• You should go to all of your accounts and change your passwords using the password manager as an assistant. This ensures that they are as strong as possible, too.
  • The strongest passwords contain a combination of numbers, uppercase and lowercase letters, and symbols. Password managers often create passwords using this formula.

Managing your accounts online is really important, especially when you are dealing with passwords. Yes, it’s easy to use the same password for every account, but this also makes it easy for hackers to access those accounts.

Don’t Reuse Your Passwords

You might think it would be easy to reuse your passwords, but this could be dangerous:

  • If your password is leaked, hackers can get access to all of your sensitive information like passwords, names, and email addresses, which means they have enough information to access other sites.
  • When a website is hacked, and all of your passwords and usernames are discovered, the scammer can then plug in those passwords and usernames into all of your accounts to see what works. These could even give them access to your bank account or websites like PayPal.

Ensuring Your Passwords are Secure and Strong

There are a number of ways to ensure your passwords are secure and strong. Here are some more ways to create the best passwords:

  • Make your passwords a minimum of eight characters long.
  • Mix up letters, numbers, and symbols in the password, making sure they don’t spell out any words.
  • Have a different password for every account that you have. This is extra important for accounts containing financial information, like bank accounts.
  • Consider changing your password often. This ensures your safety and security.

If you have a weak password, you are much more susceptible to hacks and scams. So, protect your online existence, and start utilizing these tips.

Robert Siciliano personal security and identity theft expert and speaker is the author of 99 Things You Wish You Knew Before Your Identity Was Stolen. See him knock’em dead in this identity theft prevention video.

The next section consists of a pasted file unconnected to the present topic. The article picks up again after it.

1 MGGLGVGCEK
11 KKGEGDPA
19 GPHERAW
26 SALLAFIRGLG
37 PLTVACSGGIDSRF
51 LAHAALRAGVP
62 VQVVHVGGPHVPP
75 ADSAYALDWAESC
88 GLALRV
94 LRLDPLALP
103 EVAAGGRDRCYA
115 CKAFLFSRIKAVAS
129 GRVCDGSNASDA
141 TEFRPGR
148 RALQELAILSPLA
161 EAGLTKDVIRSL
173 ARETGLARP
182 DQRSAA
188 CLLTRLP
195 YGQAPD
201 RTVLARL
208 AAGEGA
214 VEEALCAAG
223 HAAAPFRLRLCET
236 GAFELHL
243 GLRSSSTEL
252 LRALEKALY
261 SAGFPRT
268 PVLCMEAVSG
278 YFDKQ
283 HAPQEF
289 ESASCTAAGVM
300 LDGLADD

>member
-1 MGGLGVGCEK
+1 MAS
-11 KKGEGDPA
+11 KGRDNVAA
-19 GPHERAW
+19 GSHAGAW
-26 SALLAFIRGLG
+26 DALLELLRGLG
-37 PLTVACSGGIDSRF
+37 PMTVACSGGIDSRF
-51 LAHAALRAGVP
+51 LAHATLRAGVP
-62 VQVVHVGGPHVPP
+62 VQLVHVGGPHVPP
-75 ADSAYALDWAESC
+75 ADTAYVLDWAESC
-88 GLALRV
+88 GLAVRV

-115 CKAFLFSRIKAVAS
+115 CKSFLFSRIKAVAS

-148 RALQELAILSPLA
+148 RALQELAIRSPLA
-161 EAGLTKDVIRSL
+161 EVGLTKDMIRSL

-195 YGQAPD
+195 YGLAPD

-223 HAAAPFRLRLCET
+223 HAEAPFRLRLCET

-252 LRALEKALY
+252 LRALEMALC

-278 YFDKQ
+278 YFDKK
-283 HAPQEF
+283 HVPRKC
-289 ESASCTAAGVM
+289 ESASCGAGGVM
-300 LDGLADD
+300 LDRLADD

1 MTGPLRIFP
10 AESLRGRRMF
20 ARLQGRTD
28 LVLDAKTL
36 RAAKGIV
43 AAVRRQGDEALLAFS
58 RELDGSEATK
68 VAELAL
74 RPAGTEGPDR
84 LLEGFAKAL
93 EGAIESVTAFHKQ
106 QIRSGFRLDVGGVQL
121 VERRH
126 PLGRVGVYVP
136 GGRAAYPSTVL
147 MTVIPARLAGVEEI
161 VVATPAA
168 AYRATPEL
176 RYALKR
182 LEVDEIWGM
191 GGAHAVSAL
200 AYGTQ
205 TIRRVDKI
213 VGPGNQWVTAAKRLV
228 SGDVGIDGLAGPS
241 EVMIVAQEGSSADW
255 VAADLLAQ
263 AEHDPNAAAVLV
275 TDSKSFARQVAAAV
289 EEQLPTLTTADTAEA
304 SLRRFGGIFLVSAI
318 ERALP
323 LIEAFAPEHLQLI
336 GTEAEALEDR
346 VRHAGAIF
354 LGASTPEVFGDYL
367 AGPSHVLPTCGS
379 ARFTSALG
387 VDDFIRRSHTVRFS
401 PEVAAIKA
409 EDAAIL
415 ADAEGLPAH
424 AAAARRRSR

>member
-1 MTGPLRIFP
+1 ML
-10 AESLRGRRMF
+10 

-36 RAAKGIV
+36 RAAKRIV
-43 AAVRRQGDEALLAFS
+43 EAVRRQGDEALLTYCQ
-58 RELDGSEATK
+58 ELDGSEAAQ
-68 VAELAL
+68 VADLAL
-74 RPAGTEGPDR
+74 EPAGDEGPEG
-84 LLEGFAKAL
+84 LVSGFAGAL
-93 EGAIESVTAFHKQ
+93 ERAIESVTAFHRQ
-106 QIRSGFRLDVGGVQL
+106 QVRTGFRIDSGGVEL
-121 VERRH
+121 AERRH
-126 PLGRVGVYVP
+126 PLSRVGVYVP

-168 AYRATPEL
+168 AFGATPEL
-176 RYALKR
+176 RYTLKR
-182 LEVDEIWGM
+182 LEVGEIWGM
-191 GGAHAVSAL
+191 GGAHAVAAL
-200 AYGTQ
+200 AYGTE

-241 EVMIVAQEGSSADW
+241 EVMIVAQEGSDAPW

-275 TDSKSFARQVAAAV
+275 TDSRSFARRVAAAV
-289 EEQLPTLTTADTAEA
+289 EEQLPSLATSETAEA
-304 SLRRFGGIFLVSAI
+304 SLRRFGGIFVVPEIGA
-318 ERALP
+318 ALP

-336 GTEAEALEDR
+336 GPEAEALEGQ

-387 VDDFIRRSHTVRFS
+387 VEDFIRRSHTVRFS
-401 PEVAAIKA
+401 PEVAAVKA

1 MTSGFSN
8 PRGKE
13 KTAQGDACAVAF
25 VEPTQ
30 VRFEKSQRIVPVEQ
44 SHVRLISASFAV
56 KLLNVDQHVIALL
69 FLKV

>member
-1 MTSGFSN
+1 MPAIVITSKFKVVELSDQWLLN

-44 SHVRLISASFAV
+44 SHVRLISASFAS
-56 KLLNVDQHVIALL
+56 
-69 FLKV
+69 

What Was Scary About Blackhat 2017?

As you might know, at the end of July, all types of hackers came to Las Vegas to attend Blackhat 2017. During the conference, some pretty scary hacks were exposed, and we can all take this as a lesson on what we are up against in this technology-heavy world. Here are some of the scariest hacks we learned about during Blackhat 2017:

Carwash Hijacking

Nothing is safe from technology, and these days, carwashes are an unexpected target for hackers. It is perfectly possible that a car wash could be hacked, controlled remotely, and used to destroy vehicles. Scary.

Hacking Cars

Speaking of vehicles, it was also revealed how easy it is for a pro to hack automobiles. Just last year, Chinese hackers were successful in hacking a Tesla S. The hackers disabled the brakes, so Tesla updated security in its cars. However, recently, the car company was hacked again, showing that hackers always find a way.

Oculus Headsets and Hoverboards

Another scary hack participants learned about was that hackers can access hoverboards and the Oculus Rift headsets. These hacks could cause the devices to shake uncontrollably, bringing harm to those who are using them.

Printer Hacking